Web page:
Etymology'' Fauna'' comes from the name Fauna, a Roman goddess of earth and fertility, the Roman god Faunus, and the related forest spirits called Fauns. All three words are cognates of the name of the Greek god Pan, and ''panis'' is the Greek equivalent of fauna. ''Fauna'' is also the word for a book that catalogues the animals in such a manner. The term was first used by from Sweden in the title of his 1745 work ''Fauna Suecica
Subdivisions on the basis of region
Cryofauna''Cryofauna'' refers to the animals that live in, or very close to, cold areas.
Cryptofauna''Cryptofauna'' are the fauna that exist in protected or concealed microhabitats.
Infauna''Infauna'' are Benthic zone, benthic organisms that live within the bottom substratum of a water body, especially within the bottom-most oceanic sediments, the layer of small particles at the bottom of a body of water, rather than on its surface. Bacteria and microalgae may also live in the interstices of bottom sediments. In general, infaunal animals become progressively smaller and less abundant with increasing water depth and distance from shore, whereas bacteria show more constancy in abundance, tending toward one million cells per milliliter of interstitial seawater.. Such creatures are found in the fossil record and include lingulata, Trilobite, trilobites and Worm, worms. They made burrows in the sediment as protection and may also have fed upon detritus or the mat of microbes which tended to grow on the surface of the sediment. Today, a variety of organisms live in and Bioturbation, disturb the sediment. The deepest burrowers are the ghost shrimps (''Thalassinidea''), which go as deep as into the sediment at the bottom of the ocean.
EpifaunaEpifauna, also called ''epibenthos'', are aquatic animals that live on the bottom substratum as opposed to within it, that is, the benthic fauna that live on top of the sediment surface at the seafloor.
Macrofauna''Macrofauna'' are benthic or soil organisms which are retained on a 0.5 mm sieve. Studies in the deep sea define macrofauna as animals retained on a 0.3 mm sieve to account for the small size of many of the taxa.
Megafauna''Megafauna'' are large animals of any particular region or time. For example, Australian megafauna.
Meiofauna''Meiofauna'' are small benthic invertebrates that live in both marine and freshwater Ecosystem, environments. The term ''meiofauna'' loosely defines a group of organisms by their size, larger than microfauna but smaller than macrofauna, rather than a taxonomic grouping. One environment for meiofauna is between grains of damp sand (see Mystacocarida). In practice these are metazoan animals that can pass unharmed through a 0.5 1 mm mesh but will be retained by a 30–45 μm mesh, but the exact dimensions will vary from researcher to researcher. Whether an organism passes through a 1 mm mesh also depends upon whether it is alive or dead at the time of sorting.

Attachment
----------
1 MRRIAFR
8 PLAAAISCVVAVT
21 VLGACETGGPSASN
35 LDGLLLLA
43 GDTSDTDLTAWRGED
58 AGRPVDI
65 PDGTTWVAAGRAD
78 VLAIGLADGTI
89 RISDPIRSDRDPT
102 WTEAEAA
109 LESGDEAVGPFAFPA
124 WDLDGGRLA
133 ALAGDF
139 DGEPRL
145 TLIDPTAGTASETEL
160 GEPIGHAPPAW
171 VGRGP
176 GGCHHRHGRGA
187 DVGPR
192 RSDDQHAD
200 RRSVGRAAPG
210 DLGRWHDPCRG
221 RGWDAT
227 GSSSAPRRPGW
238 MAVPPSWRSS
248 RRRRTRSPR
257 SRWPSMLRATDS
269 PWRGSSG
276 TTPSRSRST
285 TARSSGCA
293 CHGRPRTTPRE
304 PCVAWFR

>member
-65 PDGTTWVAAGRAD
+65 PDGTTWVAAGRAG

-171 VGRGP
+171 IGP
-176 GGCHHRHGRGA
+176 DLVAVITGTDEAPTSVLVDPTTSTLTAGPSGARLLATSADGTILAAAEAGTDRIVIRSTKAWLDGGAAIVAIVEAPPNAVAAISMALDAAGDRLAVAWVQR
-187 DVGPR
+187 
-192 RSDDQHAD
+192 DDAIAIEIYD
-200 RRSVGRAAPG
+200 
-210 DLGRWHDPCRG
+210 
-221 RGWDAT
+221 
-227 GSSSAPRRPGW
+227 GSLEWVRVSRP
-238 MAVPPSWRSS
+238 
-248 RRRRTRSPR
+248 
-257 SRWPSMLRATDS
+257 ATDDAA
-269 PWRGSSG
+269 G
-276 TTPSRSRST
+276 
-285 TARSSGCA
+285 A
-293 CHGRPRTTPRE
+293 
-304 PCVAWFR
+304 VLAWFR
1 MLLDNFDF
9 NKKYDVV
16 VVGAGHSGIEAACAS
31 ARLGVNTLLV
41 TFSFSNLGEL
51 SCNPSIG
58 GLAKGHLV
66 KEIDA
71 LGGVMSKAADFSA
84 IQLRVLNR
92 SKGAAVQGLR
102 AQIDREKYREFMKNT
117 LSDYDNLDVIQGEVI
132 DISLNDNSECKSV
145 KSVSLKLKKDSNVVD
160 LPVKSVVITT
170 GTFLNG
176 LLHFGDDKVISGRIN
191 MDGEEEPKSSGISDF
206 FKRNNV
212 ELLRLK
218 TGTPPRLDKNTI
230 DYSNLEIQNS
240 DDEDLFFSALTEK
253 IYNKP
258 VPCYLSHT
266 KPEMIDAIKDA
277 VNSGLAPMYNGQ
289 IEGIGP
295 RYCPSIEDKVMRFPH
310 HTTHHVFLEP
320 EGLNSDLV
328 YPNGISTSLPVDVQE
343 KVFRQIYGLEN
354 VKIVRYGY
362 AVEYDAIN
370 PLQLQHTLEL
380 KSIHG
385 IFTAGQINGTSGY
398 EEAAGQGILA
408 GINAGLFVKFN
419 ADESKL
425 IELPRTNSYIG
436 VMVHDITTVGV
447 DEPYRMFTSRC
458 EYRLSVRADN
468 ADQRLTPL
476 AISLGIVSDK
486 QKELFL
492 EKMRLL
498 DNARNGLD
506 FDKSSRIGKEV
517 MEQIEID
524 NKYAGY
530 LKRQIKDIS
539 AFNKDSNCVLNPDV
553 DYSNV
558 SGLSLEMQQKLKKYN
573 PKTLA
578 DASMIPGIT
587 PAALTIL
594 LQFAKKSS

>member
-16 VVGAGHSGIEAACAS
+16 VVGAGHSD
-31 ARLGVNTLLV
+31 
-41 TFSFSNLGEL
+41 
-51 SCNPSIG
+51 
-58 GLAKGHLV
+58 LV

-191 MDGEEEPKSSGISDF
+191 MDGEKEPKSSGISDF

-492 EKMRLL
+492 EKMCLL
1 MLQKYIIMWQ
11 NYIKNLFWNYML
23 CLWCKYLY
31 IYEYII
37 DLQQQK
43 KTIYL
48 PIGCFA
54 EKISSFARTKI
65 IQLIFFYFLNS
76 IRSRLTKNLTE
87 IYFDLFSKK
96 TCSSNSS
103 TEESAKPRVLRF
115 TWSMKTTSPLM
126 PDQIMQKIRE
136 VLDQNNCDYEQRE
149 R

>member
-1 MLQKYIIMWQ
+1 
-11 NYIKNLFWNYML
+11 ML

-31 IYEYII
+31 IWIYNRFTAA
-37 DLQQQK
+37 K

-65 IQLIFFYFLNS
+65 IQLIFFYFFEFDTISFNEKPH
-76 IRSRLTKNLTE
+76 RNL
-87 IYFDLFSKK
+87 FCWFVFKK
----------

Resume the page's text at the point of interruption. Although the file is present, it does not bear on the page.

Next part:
Mesofauna''Mesofauna'' are macroscopic soil animals such as arthropods or nematodes. Mesofauna are extremely diverse; considering just the springtails (Collembola), as of 1998, approximately 6,500 species had been identified.
Microfauna''Microfauna'' are microscopic or very small animals (usually including protozoans and very small animals such as rotifers). To qualify as microfauna, an organism must exhibit animal-like characteristics, as opposed to microflora, which are more plant-like.
XenofaunaDrake equation, Theoretically, ''Xenofauna'' are Extraterrestrial life, alien organisms that can be described as Animal, animal analogues. As of the current day, no alien life forms, animal or otherwise, are known to exist. Despite this, the idea of alien life remains a popular subject of interest in the fields of astronomy, astrobiology, biochemistry, evolutionary biology, science fiction, and philosophy.
OtherOther terms include ''avifauna'', which means "bird fauna" and ''piscifauna'' (or ''ichthyofauna''), which means "fish fauna".
Classic faunas* Carl Linnaeus, Linnaeus, Carolus. ''Fauna Suecica''. 1746
See also* Biodiversity * Biome * Ecology * Ecosystem * Environmental movement * Fauna and Flora Preservation Society * Gene pool * Genetic erosion * Genetic pollution * Natural environment * Soil zoology